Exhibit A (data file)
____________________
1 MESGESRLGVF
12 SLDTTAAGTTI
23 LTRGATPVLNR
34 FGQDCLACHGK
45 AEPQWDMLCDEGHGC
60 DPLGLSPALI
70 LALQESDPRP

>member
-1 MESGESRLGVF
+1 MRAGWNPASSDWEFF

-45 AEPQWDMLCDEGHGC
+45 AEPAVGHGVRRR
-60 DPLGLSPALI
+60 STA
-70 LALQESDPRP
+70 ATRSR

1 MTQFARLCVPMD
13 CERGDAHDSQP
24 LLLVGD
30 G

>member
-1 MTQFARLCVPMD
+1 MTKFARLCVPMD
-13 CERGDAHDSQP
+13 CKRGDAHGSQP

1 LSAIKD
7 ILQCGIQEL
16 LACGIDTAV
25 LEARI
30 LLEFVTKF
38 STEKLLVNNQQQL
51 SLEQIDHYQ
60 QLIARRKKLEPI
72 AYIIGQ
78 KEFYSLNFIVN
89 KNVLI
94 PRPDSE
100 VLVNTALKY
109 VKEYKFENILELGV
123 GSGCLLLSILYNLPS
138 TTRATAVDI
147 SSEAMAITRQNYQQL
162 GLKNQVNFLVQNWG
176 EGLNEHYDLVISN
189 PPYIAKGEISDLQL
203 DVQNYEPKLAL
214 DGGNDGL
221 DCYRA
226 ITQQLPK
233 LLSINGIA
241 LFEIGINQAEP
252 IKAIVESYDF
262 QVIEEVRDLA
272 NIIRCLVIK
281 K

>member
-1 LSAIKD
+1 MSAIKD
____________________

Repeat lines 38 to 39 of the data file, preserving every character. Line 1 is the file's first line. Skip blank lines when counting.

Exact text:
100 VLVNTALKY
109 VKEYKFENILELGV